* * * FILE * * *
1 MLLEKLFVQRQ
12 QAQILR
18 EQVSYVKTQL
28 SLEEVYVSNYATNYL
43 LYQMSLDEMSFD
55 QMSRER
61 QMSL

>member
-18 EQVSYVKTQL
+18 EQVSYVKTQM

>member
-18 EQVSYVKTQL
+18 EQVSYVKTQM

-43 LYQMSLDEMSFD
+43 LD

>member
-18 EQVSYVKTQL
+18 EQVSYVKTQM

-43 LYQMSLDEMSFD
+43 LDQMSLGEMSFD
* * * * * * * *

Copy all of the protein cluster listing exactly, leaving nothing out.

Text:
1 MLLEKLFVQRQ
12 QAQILR
18 EQVSYVKTQL
28 SLEEVYVSNYATNYL
43 LYQMSLDEMSFD
55 QMSRER
61 QMSL

>member
-18 EQVSYVKTQL
+18 EQVSYVKTQM

>member
-18 EQVSYVKTQL
+18 EQVSYVKTQM

-43 LYQMSLDEMSFD
+43 LD

>member
-18 EQVSYVKTQL
+18 EQVSYVKTQM

-43 LYQMSLDEMSFD
+43 LDQMSLGEMSFD